Injected Drug May Be New Weapon Against Gout
TUESDAY, Sept. 18, 2018 (HealthDay News) -- A new approach to preventing gout attacks looks promising for people not already helped by existing treatments.
Researchers are looking at an anti-inflammatory drug called canakinumab (Ilaris) to treat this painful form of arthritis.
Instead of targeting excessively high uric acid levels as existing gout drugs do, the new strategy aims to reduce overall inflammation. The drug goes after a specific inflammatory molecule called interleukin-1.
The result was a 50 percent drop in gout attack risk, the researchers found.
"This was a very large effect," said study lead author Dr. Daniel Solomon, a rheumatologist with Brigham and Women's Hospital in Boston.
He acknowledged it was "very surprising" that the drug packed an equally protective punch whether patients had normal uric acid levels or very high levels.
But Ilaris is unlikely to be the preventive drug of choice any time soon, said Solomon.
For one, it has not yet received approval for gout treatment in the United States. And most patients already achieve risk reduction with standard uric acid-lowering treatments, such as allopurinol (brand names Zyloprim, Aloprim).
What's more, decades-old allopurinol is a cheap daily pill.
"Canakinumab is very expensive," said Solomon. Its main role to date is as a last-ditch treatment for rare, so-called "orphan" diseases. At its current price, he said, "it is not a viable option for most patients with gout."
Also, it must be injected every three months by a caregiver.
Still, Solomon said Ilaris may have a clinical role for patients who don't respond to or tolerate standard medications.
Prior research had shown that interleukin-1B inhibitors can shorten gout attacks, but it wasn't known if they could prevent them, the study authors said.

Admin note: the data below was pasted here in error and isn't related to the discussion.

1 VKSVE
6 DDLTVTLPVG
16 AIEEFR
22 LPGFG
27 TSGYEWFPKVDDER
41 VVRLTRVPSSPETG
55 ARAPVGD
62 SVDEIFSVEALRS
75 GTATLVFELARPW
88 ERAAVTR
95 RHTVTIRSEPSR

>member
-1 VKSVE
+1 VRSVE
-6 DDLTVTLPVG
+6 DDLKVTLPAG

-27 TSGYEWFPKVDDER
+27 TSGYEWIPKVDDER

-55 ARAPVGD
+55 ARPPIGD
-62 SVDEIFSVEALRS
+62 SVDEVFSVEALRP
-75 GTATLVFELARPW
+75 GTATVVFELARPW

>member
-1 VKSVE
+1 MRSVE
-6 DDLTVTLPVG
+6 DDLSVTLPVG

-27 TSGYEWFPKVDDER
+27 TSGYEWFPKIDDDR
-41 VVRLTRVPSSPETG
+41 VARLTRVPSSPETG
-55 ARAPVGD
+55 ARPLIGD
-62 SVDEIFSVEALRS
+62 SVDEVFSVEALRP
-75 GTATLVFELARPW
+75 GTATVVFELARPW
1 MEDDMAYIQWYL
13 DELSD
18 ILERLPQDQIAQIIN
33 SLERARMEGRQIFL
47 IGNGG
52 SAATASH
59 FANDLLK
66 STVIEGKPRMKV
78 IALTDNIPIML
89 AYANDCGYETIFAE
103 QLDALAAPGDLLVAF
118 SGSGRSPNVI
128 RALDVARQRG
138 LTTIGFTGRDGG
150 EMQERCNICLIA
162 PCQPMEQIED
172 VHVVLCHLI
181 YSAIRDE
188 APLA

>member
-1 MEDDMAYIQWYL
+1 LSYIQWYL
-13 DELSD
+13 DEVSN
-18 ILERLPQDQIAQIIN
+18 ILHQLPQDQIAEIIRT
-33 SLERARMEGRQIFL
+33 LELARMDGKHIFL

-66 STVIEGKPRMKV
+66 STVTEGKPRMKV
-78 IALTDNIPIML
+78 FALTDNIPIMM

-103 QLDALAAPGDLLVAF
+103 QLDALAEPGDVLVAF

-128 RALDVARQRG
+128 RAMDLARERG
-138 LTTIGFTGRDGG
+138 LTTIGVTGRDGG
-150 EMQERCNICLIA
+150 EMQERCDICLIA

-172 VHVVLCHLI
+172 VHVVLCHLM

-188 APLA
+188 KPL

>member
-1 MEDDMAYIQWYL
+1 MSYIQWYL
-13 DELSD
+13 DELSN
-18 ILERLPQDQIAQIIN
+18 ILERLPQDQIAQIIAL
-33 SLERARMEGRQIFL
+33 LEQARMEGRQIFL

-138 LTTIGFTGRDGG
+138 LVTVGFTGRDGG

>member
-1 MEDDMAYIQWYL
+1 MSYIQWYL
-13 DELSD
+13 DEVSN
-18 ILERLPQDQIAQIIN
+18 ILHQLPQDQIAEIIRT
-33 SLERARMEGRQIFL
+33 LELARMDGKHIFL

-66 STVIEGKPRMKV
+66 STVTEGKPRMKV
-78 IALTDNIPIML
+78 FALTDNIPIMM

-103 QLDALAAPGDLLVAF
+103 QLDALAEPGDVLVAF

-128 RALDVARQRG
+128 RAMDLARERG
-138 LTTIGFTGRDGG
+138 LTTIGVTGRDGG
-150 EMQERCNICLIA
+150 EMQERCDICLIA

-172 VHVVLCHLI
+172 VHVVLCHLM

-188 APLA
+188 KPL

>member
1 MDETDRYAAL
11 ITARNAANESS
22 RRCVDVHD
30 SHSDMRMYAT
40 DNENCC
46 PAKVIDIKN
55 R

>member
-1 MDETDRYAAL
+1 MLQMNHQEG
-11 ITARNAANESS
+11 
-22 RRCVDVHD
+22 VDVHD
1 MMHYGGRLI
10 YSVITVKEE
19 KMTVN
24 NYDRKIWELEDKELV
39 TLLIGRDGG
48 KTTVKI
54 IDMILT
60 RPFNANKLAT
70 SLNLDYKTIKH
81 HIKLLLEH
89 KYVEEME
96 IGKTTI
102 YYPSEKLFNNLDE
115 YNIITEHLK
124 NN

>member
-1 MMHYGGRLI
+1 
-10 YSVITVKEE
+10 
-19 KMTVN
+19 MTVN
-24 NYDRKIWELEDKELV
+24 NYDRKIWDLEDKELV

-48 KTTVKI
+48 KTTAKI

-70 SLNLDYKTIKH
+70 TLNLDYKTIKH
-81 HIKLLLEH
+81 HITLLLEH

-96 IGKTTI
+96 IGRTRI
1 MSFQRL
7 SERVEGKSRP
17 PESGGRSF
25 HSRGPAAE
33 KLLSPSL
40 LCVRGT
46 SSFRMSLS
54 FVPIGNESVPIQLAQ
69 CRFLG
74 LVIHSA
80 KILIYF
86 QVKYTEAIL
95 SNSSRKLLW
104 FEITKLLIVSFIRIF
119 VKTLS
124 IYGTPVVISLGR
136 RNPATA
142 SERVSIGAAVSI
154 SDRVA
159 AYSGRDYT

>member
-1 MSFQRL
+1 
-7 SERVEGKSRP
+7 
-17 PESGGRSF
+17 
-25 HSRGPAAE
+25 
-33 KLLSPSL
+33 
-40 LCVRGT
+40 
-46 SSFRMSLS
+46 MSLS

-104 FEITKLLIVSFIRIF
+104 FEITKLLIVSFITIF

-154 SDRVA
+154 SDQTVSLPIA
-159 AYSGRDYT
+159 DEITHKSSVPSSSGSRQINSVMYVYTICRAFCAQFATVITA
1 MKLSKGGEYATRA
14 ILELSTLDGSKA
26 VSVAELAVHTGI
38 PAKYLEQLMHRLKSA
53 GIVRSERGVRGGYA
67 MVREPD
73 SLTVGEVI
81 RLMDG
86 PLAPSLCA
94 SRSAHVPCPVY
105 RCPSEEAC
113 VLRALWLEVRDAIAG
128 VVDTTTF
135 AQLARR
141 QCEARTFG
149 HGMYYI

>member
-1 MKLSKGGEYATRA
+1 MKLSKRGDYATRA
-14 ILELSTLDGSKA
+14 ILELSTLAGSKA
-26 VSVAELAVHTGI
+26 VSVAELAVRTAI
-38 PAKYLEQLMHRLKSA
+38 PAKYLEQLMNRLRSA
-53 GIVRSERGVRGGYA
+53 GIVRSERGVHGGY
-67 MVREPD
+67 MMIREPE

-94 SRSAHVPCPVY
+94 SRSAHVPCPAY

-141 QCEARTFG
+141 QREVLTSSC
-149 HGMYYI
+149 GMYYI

The new research was funded by Novartis, the maker of Ilaris. The results were published online Sept. 17 in Annals of Internal Medicine.
Gout is the most common form of inflammatory arthritis. When a chemical called uric acid builds up in the body, it triggers the formation of tiny jagged crystals that cause severe joint paint, most often in the foot, particularly the big toe. Gout's prevalence has increased considerably in recent decades.
Heart disease and gout often overlap, the researchers noted. To explore whether Ilaris has potential as a preventive measure, investigators conducted a secondary analysis of the so-called Canakinumab Anti-Inflammatory Thrombosis Outcomes Study (CANTOS). This enlisted more than 10,000 heart attack patients to see if Ilaris might help reduce future cardiovascular complications among high-risk individuals.
The researchers found that patients treated with four injections of Ilaris a year faced half the risk for a gout attack, compared with those given a dummy (placebo) treatment, regardless of uric acid levels.
"We have no strong reason to believe that [Ilaris] would be less effective in patients without known heart disease," said Solomon.
Howard Feinberg, a professor of rheumatology at Touro University in Vallejo, Calif., agreed.
Based on the current and prior research, "we can assume that this drug will work for most patients," including those without a history of heart disease, he said.
Feinberg said he "would not recommend its use for someone who did well on older medications" because of its high cost and the need to give it as in injection.
"The type of patient who would benefit the most is someone who was allergic or could not take standard therapy," Feinberg said, mentioning patients with kidney disease. "This treatment is also ideal for someone whose gout could not be controlled on allopurinol or other older therapies."
Learn more about gout treatment at the Arthritis Foundation.
SOURCES: Daniel H. Solomon, M.D., MPH, chief, clinical sciences, division of rheumatology, Brigham and Women's Hospital, Boston, and professor, medicine, Harvard Medical School; Howard L. Feinberg, D.O., F.A.C.O.I., F.A.C.R., professor, rheumatology, and regional director, medical education and clerkship performance, clinical education department, Touro University, Vallejo, Calif.; Sept. 17, 2018, Annals of Internal Medicine, online